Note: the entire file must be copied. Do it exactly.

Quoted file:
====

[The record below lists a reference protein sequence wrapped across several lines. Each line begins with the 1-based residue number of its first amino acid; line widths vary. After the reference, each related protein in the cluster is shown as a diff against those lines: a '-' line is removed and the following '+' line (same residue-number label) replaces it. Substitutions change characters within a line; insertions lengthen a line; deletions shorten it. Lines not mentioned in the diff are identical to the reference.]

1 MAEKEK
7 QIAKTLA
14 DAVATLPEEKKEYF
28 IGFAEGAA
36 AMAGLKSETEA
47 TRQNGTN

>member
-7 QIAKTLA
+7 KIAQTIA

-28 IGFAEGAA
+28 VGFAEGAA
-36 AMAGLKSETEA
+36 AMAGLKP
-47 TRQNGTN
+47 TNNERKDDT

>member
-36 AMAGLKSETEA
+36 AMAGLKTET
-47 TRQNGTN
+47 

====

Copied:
[The record below lists a reference protein sequence wrapped across several lines. Each line begins with the 1-based residue number of its first amino acid; line widths vary. After the reference, each related protein in the cluster is shown as a diff against those lines: a '-' line is removed and the following '+' line (same residue-number label) replaces it. Substitutions change characters within a line; insertions lengthen a line; deletions shorten it. Lines not mentioned in the diff are identical to the reference.]

1 MAEKEK
7 QIAKTLA
14 DAVATLPEEKKEYF
28 IGFAEGAA
36 AMAGLKSETEA
47 TRQNGTN

>member
-7 QIAKTLA
+7 KIAQTIA

-28 IGFAEGAA
+28 VGFAEGAA
-36 AMAGLKSETEA
+36 AMAGLKP
-47 TRQNGTN
+47 TNNERKDDT

>member
-36 AMAGLKSETEA
+36 AMAGLKTET
-47 TRQNGTN
+47 